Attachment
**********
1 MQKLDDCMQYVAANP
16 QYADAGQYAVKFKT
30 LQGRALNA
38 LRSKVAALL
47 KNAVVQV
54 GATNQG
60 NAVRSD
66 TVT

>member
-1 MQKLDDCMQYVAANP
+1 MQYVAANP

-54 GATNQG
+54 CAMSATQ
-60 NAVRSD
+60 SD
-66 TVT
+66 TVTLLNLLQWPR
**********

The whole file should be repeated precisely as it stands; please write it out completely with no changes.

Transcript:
1 MQKLDDCMQYVAANP
16 QYADAGQYAVKFKT
30 LQGRALNA
38 LRSKVAALL
47 KNAVVQV
54 GATNQG
60 NAVRSD
66 TVT

>member
-1 MQKLDDCMQYVAANP
+1 MQYVAANP

-54 GATNQG
+54 CAMSATQ
-60 NAVRSD
+60 SD
-66 TVT
+66 TVTLLNLLQWPR